Open source patent-swap body the Open Invention Network (OIN) has announced that Google has become a member, which means that it has agreed not to assert its software patents against members of the Linux community.
OIN allows members full access to its collection of over 100 patents, but in return companies must agree not to take patent infringement action against Linux developers. The scheme was conceived as a way to help open source developers to avoid patent infringement lawsuits.
Founded by IBM, Novell, Sony, and Redhat in 2005, the OIN provides a mechanism by which companies developing open source software can increase the protection offered to them.
With members such as Oracle, NEC and Phillips, membership of the organisation now guarantees immunity from patent suits from a wide range of patent holding companies, since all members must allow other members to use their technology on a royalty-free basis.
"For us, today’s announcement marks the latest development in a long, fruitful relationship with the open source community," said Chris DiBona, open source programmes manager at Google on the official Google blog.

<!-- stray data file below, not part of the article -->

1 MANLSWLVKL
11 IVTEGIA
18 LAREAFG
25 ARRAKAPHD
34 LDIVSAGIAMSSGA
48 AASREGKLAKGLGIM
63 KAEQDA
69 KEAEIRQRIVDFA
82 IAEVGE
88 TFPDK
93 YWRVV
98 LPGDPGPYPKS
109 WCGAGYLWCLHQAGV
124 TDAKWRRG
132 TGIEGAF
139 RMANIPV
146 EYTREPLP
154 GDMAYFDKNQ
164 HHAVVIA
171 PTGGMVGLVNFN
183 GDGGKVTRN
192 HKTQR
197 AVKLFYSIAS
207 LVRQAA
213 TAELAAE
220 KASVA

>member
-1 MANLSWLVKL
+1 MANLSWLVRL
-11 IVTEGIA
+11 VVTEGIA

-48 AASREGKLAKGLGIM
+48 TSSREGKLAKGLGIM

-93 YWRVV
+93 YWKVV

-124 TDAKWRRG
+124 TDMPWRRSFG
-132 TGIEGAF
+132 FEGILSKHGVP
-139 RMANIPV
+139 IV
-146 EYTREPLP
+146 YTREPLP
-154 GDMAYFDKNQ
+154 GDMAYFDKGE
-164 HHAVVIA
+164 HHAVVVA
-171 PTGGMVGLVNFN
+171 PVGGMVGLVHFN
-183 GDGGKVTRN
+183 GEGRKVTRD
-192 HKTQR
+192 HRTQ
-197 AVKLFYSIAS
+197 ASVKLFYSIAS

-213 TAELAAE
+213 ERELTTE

"We believe Linux innovation moves fastest when developers can share their knowledge with full peace of mind. We’re proud to participate in an organization that’s making that possible," said DiBona.
“As we look to grow the Linux Ecosystem, we are pleased to have Google become our first end-user licensee,” said Jerry Rosenthal, chief executive officer of OIN. “Google is one of a growing number of companies, of all sizes, that value the openness and collaborative culture of the Linux community. We applaud their support for Linux."
OIN is a company that now owns over 100 patents, ensuring their availability, it said.